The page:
Although options vary, nearly half of the organisations surveyed indicated that they managed the strategy under a single group. Although each unit has its own challenges and outcomes, if they work together success is more easily achieved.

Human Resources:  One of the key challenges is aligning talent initiatives with those of the business. By providing a complete view, through analytics, of both traditional and contingent workers, HR is more empowered to make business-centric decisions around talent. HR is in the unique position to be the champion of an integrated strategy, driving the process and articulating results.  This evolving role will require HR professionals to move outside their comfort zone and create, track and report on a more complete picture of talent.

Procurement:  This division was designed with one major goal in mind, produce cost savings and improve the organisation’s bottom-line. However, it is necessary for the procurement division to be more than a mere cost-cutter; they must find balance between cost and quality. Procurement’s strength in contract, and supplier lifecycle management, is critical considering the contemporary “contingent workforce umbrella” involves independent contracts, consultants, and professionals services and more often than not, these forms of talent are linked to Statements of Work. Procurement’s expertise in managing performance, based on milestones and delivery dates, is critical.

Business:  The primary goal of the business unit, in particular those on a C-level, is to achieve the organisation’s objectives at the lowest possible cost whilst maintaining a top-tier level of quality. Under the direction of business, HR and Procurement can better focus on the greater goals of driving talent costs down while improving overall quality and visibility.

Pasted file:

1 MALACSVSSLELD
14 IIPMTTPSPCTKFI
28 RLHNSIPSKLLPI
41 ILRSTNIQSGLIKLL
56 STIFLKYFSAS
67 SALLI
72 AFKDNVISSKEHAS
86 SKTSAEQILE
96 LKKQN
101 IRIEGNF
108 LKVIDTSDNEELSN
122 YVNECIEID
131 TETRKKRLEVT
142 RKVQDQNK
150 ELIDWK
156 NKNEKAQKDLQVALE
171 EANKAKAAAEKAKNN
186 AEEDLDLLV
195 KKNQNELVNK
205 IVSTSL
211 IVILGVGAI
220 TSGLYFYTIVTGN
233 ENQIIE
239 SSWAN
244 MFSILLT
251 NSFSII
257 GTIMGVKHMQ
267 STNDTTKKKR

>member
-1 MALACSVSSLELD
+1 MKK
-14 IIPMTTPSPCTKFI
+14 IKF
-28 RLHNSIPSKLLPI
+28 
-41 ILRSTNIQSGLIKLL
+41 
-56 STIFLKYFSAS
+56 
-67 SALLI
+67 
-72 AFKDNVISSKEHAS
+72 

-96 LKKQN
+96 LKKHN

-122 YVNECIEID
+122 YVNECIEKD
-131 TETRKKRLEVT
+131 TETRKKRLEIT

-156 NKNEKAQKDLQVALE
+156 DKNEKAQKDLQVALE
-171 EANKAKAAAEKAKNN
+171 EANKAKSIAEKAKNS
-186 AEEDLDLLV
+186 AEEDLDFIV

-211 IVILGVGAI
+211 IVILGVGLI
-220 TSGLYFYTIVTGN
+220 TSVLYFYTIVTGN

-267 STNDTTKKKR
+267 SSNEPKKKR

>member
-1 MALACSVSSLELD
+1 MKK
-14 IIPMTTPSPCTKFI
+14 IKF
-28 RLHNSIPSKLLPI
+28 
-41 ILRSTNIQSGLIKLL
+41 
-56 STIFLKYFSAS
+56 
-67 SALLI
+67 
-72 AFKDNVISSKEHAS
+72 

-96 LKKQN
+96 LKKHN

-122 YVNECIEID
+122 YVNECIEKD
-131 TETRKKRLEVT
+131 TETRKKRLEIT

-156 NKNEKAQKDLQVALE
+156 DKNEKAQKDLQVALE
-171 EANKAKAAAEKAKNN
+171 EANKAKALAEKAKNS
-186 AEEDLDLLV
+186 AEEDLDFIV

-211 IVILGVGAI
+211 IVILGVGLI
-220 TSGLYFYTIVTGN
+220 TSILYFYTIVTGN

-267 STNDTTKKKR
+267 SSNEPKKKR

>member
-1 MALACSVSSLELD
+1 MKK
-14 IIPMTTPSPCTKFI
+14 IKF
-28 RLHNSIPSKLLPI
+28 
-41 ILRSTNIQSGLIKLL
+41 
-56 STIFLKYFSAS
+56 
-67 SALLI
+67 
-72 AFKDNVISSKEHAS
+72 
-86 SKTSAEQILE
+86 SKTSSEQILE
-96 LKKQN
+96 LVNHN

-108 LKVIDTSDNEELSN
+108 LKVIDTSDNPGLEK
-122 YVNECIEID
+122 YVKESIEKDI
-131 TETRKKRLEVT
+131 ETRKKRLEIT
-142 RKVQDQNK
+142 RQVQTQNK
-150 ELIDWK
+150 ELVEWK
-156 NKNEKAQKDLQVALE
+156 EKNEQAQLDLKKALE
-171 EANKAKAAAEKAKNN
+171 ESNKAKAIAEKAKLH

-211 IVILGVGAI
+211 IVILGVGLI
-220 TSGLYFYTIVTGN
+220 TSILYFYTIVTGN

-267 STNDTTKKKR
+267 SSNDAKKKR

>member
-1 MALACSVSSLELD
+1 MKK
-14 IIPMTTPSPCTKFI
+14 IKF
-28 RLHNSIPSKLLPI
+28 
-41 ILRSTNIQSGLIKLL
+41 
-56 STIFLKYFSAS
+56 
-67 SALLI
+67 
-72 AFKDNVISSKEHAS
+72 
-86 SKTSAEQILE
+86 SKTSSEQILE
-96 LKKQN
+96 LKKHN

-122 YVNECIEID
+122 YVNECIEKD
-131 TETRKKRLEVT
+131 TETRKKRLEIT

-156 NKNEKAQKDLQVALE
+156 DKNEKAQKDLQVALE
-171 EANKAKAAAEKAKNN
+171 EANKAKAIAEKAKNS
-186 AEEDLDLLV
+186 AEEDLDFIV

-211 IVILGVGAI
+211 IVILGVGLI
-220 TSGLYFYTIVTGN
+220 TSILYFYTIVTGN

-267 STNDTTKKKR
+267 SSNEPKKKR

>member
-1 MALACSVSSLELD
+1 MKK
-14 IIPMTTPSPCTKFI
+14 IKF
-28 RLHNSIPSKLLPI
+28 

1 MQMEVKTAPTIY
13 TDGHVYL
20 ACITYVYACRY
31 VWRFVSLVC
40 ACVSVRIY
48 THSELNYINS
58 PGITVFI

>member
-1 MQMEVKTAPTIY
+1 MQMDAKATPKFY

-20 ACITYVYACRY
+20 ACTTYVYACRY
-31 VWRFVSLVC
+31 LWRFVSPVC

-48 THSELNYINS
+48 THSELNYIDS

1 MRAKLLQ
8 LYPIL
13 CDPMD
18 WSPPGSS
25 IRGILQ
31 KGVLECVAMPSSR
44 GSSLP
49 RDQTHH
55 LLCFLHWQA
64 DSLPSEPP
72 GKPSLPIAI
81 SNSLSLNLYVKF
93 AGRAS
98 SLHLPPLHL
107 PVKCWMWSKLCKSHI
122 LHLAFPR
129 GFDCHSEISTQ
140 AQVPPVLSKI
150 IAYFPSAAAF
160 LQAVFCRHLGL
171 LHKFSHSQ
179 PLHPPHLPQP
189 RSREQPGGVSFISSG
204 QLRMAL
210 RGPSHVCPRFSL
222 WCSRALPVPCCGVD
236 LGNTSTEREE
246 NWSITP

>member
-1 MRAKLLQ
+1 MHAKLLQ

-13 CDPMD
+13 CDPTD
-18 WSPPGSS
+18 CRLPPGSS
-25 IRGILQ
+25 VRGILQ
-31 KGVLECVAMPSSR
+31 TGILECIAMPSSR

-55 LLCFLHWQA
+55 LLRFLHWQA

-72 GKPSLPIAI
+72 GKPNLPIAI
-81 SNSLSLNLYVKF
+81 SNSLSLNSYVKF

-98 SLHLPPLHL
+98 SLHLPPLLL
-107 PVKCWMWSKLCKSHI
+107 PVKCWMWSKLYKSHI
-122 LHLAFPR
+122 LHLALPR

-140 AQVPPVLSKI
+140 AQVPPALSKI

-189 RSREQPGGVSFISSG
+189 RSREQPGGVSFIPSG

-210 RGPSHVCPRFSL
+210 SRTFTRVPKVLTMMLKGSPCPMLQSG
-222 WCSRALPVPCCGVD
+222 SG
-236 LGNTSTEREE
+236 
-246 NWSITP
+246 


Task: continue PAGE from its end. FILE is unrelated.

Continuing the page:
The need for technology

A key to an optimum blended workforce strategy is the ability of functioning units to tap into intelligence from the same system. Leading providers are now offering integrated solutions for recruiting both contingent workers and traditional employees.

Technology-led intelligence is critical in:

·         Managing geographically diverse workforces and talent pools;

·         Assessing supplier and worker performance against milestones and delivery dates;

·         Tracking ongoing and forecasted trends within traditional and contract talent to garner valuable intelligence about suppliers, usage or effectiveness; and

·         Tracking improves overall budgeting and financial resource planning for future projects that will use contract/contingent talent

 

The survey revealed that more than half of the organisations surveyed do not currently realise the value of analytics in their blended workforce strategies.

 

There is a multitude of technology options available in the talent and workforce management space but the most commonly used is the Applicant Tracking System (ATS). The biggest challenge is that much of the technology available has only limited functionality to support contingent labour, necessitating an improvement in capability or at least integration with a Vendor Management System (VMS).

 


 

In conclusion, findings from the research shows that whilst the blended workforce approach is being adopted by a growing number of organisations, there is still much room for growth, and the time for implementing strategy is now.

 

Extracts from “Driving a Blended Workforce Strategy: A Total Talent Approach” published in January 2013. For more than two decades, Aberdeen’s research has been helping corporations worldwide become Best-In-Class. For more information on this or other research topics please visit www.aberdeen.com

Tags:  APSO  APSOgram  blended workforce  business  collaboration  contigent labor  employee  flexibility  HR  procurement  quality  reduce costs  strategy  talent acquisition  technology  vendor management systems  VMS  workforce